Widgets Magazine

Antioxidant may treat autism symptoms

A pilot trial at the Stanford School of Medicine and the Lucile Packard Children’s Hospital showed that the antioxidant supplement N-Acetylcysteine (NAC) may be an effective treatment of certain autism symptoms in children.

The study is part of an ongoing effort by researchers to find alternative ways to treat serious symptoms such as irritability and repetitive behaviors, which can significantly affect a child’s development, especially in learning and vocational activities.

Antonio Haden, primary author of the study and associate professor of psychiatry and behavioral science, said in an article in Stanford Medicine News that he has high hopes that NAC could be one of the first drugs to effectively treat serious symptoms of autism.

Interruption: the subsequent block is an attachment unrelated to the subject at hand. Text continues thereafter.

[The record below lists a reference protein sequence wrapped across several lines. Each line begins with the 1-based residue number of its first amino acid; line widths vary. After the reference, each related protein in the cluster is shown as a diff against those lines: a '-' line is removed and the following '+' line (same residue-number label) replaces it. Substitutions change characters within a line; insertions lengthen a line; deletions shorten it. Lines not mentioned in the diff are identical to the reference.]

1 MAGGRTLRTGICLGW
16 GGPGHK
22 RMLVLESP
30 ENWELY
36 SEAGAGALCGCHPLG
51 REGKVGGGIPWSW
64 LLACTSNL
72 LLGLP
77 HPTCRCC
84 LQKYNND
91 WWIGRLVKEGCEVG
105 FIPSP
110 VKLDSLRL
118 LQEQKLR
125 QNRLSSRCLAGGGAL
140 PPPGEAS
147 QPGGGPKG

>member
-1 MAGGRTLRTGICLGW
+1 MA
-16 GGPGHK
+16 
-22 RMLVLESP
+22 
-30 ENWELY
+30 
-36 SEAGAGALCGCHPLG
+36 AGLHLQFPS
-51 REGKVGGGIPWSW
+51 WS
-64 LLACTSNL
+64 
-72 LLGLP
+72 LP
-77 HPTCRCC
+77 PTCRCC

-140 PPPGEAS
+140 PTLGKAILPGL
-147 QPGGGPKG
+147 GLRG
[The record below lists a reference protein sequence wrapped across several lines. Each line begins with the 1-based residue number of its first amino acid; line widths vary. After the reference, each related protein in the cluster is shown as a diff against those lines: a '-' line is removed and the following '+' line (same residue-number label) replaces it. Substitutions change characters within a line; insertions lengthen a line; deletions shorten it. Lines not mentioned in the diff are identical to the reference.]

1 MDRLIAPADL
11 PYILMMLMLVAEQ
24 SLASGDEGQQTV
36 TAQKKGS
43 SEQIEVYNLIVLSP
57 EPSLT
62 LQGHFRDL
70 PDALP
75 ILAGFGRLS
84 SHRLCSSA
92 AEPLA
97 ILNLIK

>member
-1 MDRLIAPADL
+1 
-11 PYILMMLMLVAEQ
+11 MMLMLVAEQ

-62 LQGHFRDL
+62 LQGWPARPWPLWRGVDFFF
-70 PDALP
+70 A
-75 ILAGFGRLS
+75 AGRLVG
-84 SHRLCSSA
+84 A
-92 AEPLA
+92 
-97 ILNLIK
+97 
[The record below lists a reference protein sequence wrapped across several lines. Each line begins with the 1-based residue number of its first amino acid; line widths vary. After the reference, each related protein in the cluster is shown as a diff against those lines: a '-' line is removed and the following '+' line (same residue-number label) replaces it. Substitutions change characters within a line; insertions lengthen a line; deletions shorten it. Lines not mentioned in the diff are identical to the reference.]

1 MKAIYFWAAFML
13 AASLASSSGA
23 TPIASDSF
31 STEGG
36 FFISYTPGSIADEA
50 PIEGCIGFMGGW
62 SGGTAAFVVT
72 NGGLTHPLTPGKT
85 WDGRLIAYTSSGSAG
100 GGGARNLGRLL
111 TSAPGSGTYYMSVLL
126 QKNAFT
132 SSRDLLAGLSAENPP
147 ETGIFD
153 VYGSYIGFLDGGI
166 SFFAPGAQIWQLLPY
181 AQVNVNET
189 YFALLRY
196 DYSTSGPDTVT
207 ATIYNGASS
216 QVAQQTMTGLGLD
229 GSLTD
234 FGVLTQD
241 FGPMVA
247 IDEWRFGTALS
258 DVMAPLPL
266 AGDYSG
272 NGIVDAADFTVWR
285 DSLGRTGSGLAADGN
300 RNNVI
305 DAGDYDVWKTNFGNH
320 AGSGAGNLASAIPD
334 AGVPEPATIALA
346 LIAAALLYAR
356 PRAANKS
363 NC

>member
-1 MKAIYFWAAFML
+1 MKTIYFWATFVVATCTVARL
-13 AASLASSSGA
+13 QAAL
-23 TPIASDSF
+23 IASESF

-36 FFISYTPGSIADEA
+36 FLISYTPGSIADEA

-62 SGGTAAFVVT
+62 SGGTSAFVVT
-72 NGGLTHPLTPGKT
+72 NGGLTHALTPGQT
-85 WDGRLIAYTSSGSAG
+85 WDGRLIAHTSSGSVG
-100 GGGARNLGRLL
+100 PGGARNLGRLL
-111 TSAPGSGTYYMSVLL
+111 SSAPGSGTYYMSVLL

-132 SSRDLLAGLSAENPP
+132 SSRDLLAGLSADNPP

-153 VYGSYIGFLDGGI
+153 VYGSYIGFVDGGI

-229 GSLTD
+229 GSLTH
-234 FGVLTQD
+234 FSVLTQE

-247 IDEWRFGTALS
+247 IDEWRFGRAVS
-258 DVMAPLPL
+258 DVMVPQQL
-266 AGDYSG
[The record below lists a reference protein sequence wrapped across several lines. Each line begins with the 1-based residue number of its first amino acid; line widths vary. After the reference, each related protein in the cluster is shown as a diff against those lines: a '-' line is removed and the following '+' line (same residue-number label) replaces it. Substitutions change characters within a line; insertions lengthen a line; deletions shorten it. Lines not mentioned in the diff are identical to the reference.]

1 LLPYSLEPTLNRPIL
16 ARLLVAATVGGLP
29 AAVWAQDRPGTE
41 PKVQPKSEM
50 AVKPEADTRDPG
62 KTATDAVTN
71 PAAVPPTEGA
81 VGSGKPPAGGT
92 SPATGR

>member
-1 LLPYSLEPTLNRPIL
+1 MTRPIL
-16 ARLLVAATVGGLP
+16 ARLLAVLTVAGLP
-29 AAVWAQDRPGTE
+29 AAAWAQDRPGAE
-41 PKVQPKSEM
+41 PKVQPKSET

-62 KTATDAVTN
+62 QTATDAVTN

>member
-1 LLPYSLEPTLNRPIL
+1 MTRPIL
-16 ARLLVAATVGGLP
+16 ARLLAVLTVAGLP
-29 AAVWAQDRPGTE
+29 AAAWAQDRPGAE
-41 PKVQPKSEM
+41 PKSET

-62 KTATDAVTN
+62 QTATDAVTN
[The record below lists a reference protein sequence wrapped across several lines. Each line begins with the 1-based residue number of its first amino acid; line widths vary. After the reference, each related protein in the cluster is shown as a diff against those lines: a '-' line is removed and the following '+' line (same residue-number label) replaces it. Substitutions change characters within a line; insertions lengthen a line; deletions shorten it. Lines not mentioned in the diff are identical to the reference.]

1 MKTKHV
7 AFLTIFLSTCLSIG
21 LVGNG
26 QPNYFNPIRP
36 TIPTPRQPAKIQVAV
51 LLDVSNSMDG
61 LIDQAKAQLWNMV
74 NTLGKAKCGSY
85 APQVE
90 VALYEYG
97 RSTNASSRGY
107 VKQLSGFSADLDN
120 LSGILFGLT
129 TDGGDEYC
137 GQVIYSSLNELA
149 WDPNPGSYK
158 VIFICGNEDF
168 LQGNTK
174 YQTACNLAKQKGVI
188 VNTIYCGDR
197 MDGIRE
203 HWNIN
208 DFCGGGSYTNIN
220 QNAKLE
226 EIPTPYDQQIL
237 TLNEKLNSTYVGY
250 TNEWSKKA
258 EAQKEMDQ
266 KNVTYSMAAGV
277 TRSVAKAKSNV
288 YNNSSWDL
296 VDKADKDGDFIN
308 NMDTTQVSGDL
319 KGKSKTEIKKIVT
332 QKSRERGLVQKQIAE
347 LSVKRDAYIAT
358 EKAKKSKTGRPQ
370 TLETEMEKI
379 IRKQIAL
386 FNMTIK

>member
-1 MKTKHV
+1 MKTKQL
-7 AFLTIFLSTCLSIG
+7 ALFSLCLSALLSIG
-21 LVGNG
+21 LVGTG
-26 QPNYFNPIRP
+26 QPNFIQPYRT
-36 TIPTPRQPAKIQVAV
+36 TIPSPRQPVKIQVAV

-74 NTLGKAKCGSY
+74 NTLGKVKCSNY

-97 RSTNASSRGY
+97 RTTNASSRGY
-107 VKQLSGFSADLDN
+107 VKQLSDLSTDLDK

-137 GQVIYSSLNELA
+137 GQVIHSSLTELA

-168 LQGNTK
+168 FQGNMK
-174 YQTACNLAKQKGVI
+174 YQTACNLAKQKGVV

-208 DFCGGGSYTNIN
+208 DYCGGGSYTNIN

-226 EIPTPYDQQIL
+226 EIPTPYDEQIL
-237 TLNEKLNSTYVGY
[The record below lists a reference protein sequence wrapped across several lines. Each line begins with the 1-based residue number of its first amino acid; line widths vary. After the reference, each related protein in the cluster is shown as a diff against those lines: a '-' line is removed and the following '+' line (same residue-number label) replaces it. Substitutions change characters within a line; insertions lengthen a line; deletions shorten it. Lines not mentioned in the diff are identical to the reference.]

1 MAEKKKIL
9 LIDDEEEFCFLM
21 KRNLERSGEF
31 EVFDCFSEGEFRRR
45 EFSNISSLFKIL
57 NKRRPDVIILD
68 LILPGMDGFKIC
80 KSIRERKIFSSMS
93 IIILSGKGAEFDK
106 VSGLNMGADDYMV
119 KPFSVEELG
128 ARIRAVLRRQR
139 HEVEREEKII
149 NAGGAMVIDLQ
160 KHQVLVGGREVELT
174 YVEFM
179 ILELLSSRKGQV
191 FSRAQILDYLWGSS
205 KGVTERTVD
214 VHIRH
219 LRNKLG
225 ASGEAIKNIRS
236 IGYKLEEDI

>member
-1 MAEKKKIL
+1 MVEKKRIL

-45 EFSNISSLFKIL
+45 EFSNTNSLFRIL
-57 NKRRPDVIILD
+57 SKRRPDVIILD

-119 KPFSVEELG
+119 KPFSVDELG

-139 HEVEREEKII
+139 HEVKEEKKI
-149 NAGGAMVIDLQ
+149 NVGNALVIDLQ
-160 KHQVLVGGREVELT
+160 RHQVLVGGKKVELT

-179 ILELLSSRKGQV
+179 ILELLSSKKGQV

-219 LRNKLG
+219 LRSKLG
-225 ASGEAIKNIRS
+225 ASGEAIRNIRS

The trial ran for 12 weeks with 31 children, who demonstrated over that time period an average decrease in irritability from 13.1 to 7.2, as measured on the Aberrant Behavior Checklist scale. Additionally, the study revealed that NAC has significantly milder side effects on its patients than current treatments.

The next step for the study is to test NAC’s effects in a larger group and to determine how it functions within the human body.

Meanwhile, Stanford is currently filing a patent for use of the antioxidant in treating autism. According to Stanford Medicine News, one of the study’s authors “has a financial stake” in a company that produces the antioxidant used in the trial.

The full study and its results are expected to be published in Biological Psychiatry on June 1.

 

— Ileana Najarro